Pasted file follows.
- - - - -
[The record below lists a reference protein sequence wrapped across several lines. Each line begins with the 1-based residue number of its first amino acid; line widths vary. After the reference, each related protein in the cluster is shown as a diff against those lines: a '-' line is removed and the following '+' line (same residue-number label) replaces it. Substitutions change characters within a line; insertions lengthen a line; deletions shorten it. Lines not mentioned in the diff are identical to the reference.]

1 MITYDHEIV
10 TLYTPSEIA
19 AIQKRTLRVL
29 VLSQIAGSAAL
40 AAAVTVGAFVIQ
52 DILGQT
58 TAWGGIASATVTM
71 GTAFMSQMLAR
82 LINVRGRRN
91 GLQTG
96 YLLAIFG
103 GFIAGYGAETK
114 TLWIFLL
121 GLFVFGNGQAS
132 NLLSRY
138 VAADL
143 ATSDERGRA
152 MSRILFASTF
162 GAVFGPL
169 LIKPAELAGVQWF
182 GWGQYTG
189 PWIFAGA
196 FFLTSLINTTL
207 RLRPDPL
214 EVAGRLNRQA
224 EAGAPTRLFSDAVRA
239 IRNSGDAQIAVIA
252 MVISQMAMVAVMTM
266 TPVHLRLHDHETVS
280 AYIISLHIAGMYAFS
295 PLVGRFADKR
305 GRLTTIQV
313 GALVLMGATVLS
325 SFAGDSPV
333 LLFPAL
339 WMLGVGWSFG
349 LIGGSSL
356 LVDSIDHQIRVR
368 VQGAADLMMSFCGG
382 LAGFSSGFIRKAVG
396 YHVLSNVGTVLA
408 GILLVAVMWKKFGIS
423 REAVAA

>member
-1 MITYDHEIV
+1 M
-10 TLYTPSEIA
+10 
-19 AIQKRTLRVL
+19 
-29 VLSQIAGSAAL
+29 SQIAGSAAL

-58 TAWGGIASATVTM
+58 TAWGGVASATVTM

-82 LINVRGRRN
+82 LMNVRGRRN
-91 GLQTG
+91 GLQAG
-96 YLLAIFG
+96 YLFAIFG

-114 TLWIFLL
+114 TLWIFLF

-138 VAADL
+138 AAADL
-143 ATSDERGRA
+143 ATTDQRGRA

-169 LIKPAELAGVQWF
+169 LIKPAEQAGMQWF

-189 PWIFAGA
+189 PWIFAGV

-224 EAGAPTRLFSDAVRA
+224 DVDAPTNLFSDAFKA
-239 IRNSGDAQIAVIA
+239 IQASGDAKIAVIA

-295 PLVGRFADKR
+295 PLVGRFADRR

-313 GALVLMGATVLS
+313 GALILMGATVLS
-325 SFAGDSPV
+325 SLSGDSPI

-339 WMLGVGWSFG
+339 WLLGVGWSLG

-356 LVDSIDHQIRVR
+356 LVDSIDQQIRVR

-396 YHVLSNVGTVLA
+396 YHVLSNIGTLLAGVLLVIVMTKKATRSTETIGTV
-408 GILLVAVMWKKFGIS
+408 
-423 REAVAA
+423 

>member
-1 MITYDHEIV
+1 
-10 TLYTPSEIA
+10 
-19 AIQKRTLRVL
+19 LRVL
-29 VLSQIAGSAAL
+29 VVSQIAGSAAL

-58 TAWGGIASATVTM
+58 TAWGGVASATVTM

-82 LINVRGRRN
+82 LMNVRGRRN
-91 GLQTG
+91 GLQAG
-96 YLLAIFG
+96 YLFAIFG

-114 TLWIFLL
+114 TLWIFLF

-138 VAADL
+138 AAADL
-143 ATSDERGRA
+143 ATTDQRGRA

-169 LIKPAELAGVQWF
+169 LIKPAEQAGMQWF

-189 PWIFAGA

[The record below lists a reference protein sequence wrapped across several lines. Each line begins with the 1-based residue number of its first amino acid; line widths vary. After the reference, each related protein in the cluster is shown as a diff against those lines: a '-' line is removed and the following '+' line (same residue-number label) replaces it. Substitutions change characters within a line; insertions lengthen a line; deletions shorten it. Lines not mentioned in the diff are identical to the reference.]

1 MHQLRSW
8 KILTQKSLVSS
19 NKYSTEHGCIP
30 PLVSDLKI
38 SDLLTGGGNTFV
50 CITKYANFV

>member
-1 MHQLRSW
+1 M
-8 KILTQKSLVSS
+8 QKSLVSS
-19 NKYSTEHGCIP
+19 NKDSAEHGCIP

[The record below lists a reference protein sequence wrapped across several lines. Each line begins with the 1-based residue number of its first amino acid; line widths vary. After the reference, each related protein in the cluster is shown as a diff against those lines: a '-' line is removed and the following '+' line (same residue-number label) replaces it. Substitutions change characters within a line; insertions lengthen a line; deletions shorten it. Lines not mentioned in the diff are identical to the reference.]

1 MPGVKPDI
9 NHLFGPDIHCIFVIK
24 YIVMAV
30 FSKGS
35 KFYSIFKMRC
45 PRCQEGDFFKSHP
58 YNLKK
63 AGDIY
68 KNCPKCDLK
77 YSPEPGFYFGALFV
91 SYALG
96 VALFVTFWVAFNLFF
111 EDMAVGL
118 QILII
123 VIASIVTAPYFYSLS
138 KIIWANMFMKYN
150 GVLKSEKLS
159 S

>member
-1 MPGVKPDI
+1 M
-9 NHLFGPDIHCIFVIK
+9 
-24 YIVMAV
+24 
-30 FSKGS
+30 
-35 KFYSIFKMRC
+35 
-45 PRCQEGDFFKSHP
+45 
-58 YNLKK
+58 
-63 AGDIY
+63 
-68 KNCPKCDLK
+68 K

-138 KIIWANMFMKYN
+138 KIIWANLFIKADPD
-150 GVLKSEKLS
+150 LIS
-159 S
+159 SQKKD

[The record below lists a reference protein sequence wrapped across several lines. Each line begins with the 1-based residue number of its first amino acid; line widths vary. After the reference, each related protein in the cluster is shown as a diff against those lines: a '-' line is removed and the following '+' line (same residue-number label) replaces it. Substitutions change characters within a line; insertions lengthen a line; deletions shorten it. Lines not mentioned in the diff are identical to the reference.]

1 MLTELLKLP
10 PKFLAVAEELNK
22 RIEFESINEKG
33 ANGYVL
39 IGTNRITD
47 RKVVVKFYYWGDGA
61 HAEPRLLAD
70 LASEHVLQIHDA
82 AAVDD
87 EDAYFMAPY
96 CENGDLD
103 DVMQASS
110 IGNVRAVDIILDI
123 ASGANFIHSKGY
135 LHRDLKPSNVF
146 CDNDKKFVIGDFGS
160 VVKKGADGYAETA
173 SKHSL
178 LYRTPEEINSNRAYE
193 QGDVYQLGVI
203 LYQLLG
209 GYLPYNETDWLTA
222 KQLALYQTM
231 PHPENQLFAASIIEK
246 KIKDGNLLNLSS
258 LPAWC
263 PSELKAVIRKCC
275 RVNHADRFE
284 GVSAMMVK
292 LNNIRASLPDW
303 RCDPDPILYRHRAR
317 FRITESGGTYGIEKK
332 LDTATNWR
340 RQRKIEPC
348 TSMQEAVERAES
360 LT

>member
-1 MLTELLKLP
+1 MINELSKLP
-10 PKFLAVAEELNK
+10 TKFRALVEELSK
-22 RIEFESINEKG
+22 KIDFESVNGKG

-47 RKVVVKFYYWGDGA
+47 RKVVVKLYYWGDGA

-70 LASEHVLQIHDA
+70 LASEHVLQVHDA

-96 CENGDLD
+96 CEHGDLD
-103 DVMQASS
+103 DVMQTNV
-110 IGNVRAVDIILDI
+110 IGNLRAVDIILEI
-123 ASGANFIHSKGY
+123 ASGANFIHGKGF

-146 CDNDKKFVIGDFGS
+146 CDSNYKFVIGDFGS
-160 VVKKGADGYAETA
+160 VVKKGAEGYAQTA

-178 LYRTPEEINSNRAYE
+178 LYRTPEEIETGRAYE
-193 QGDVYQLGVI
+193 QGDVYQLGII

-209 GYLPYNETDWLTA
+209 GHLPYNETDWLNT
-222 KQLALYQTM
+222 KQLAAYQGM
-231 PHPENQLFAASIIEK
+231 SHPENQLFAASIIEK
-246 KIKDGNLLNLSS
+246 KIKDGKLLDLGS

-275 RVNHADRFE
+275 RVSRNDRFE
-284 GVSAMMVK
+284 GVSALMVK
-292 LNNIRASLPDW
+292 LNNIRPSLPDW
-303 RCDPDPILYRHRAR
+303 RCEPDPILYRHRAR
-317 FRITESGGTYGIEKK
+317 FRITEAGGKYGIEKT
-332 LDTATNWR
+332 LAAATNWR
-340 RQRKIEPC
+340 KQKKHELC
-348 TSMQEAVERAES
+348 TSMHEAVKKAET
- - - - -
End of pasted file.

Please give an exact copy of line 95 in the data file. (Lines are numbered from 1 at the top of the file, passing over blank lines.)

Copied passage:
-10 TLYTPSEIA